Congregations from two area churches will be at today's Augusta Commission meeting to oppose the issuance of alcohol licenses to businesses within eyeshot of their sanctuaries.
Judy Tyler, a local entrepreneur seeking to open a restaurant and entertainment establishment called Off Broadway on the 1200 block of Broad Street, will go up against the congregation of Curtis Baptist Church, located across the street and a block away.
Sissy Boulus, who for six years has been leasing the Double Eagle Club on Washington Road for her special events catering business, will be opposed by representatives from Whole Life Ministries Church, less than 300 yards away in National Hills.
Both business owners say their establishments meet the standards of the law. Both churches contend the presence of alcohol threatens the safety of their congregations.
And Augusta commissioners will have to decide whether to approve the alcohol licenses in front of a chamber overflowing with ethical opposition or deny them and risk backlash from area business owners.
Mayor Bob Young said Monday he will vote to approve the alcohol license if he is forced to break a tie.
"It's appropriate, and it's the right thing to do," he said.
County ordinances prohibit the sale of alcohol within 100 yards of a church, library or public recreation area.
"A number of churches throughout the area have had to fight this battle as businesses begin to encroach on our neighborhoods," said Linda Bannecke, secretary to the pastor of Whole Life Ministries. "The church oftentimes has to be the voice of the people."
Although the two businesses in question are legally far enough away from the churches, commissioners have the power to deny an alcohol license if an element of "objective criteria" is present.
The two criteria cited by the six commissioners who voted Oct. 10 to deny the alcohol license for Off Broadway Dining & Dancing were the availability of alcohol from other businesses in the same vicinity and the likelihood that minors could congregate near the area.
In the past three years, the same objective criteria have been used to deny alcohol licenses to three other businesses. All three cases were appealed and upheld by the state Supreme Court.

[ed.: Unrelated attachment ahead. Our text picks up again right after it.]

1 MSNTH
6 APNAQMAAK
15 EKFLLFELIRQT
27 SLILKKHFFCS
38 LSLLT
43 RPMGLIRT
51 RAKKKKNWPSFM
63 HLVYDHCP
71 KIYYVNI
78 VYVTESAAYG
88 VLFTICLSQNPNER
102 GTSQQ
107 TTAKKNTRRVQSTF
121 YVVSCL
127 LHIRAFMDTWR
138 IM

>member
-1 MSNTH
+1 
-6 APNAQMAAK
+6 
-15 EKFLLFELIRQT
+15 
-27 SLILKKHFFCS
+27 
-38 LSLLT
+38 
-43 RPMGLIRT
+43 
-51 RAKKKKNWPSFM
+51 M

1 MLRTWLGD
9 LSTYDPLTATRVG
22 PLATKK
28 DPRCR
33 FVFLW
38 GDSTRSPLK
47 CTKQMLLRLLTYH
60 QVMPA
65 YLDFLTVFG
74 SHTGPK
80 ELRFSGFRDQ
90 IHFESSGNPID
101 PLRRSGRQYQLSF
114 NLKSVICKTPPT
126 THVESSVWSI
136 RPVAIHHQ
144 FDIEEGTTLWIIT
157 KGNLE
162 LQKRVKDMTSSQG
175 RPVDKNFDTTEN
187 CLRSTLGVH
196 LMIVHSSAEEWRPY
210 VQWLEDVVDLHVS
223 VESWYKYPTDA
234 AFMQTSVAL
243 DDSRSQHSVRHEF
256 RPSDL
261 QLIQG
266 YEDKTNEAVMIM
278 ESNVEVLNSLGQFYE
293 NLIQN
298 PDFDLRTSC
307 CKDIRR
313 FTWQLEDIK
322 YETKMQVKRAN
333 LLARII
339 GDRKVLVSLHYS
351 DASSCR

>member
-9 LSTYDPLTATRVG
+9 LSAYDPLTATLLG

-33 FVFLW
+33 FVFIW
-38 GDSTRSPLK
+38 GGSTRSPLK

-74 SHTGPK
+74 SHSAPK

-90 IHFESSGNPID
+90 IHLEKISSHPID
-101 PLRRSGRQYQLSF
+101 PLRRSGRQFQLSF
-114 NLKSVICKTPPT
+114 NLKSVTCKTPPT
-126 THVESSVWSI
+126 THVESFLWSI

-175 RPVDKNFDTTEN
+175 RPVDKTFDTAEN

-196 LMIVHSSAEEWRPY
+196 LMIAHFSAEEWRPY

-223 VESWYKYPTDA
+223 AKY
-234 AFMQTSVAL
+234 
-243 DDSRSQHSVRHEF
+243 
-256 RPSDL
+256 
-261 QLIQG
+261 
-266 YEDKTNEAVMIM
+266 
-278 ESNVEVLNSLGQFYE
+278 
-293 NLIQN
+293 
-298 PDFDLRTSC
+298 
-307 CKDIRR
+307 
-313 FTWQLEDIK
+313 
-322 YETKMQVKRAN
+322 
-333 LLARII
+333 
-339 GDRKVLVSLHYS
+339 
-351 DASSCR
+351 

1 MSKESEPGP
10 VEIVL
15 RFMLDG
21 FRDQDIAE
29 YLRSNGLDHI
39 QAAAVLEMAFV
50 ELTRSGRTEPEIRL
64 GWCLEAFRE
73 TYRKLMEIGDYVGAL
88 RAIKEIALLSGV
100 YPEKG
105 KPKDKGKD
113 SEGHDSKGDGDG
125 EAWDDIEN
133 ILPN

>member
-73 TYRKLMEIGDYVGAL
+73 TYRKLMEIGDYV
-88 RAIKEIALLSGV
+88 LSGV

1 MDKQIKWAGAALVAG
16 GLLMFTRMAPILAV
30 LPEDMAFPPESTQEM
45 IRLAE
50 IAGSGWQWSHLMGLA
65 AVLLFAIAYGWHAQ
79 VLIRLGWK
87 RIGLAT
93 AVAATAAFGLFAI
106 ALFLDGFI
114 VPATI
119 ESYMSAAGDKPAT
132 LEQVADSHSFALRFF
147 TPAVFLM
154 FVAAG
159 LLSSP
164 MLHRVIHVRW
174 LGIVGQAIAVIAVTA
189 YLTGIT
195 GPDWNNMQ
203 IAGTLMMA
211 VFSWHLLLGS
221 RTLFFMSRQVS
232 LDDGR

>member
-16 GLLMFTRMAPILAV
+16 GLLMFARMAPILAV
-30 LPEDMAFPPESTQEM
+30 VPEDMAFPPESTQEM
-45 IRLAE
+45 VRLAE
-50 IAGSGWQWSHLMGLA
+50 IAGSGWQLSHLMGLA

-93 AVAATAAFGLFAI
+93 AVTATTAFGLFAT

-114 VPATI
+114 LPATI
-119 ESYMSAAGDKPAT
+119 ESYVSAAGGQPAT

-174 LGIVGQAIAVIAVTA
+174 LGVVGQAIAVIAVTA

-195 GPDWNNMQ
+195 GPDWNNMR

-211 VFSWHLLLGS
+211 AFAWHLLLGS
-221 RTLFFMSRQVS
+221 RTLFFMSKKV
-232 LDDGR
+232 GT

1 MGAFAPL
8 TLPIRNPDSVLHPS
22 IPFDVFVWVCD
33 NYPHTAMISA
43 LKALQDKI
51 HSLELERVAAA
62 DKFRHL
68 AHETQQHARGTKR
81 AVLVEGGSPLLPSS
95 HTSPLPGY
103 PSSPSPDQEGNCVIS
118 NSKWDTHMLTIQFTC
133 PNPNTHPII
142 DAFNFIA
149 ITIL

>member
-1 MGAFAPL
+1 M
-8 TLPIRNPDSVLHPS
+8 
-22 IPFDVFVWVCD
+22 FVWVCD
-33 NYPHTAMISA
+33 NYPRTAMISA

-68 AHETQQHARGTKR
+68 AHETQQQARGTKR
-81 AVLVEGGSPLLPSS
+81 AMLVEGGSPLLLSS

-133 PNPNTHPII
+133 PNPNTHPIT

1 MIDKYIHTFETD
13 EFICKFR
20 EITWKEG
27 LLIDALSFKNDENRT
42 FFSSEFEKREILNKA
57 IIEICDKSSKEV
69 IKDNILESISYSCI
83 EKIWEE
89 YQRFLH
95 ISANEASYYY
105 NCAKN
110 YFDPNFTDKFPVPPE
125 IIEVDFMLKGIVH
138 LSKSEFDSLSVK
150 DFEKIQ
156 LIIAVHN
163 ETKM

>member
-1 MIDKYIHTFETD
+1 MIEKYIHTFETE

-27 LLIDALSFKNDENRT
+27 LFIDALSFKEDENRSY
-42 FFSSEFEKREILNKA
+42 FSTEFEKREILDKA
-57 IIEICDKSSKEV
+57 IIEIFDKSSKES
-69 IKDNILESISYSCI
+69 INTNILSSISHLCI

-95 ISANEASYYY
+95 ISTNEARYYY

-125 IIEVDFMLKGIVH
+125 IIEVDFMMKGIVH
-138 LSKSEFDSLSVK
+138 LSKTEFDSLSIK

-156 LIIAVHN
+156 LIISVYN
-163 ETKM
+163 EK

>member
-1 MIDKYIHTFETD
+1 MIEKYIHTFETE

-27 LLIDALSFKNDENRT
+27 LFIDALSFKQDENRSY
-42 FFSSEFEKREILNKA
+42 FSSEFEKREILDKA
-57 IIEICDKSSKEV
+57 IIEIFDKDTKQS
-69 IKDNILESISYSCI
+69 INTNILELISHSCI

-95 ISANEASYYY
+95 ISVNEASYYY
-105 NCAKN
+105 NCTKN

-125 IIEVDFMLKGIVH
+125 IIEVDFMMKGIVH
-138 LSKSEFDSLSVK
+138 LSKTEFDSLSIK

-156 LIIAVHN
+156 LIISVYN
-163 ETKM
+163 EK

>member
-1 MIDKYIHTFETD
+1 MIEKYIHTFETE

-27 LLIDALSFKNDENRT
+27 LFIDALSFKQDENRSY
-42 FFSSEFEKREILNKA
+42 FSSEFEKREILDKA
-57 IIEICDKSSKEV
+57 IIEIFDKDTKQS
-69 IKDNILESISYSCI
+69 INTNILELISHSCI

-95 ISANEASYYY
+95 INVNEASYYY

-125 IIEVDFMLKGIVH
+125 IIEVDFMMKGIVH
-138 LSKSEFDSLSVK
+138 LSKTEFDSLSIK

Those three denials were for convenience stores located in residential neighborhoods, not restaurants bordering largely commercialized strips.
"From a legal standpoint, it holds up," said city attorney Jim Wall.
But from a practical stance, the comparison is not so valid, he said.
"Here you're talking about a restaurant that is part of an area that the city is pushing for development and revitalization," Mr. Wall said.
More than 100 Curtis Baptist Church members opposed the Broad Street spot's alcohol license Oct. 10, and the congregation submitted pages of signed petitions. They will have an equally strong showing today, Pastor Mark Taylor said.
"If it was a good decision two weeks ago, it's still a good decision today," the Rev. Taylor said. "(The restaurant's) presence downtown will not make or break downtown. We are saying that in this particular case that we have a very vested interest."
Whole Life Ministries likely will have a much smaller showing at today's meeting, made up of a few representatives of the church and the National Hills area.
"They have a right to oppose whatever they want, but we also have a right to be in business," said Ms. Boulus of the Double Eagle Club.
Ms. Tyler says she is about five weeks behind schedule and more than $9,000 in the red.
"A lot of people just like to have a drink or a glass of wine with their meal. That's our freedom," Ms. Tyler said. "I can make the restaurant successful if I can have the alcohol license, but you can't pay the lease on a 10,000-square-foot building serving ice tea."
Reach Heidi Coryell at (706) 823-3215.
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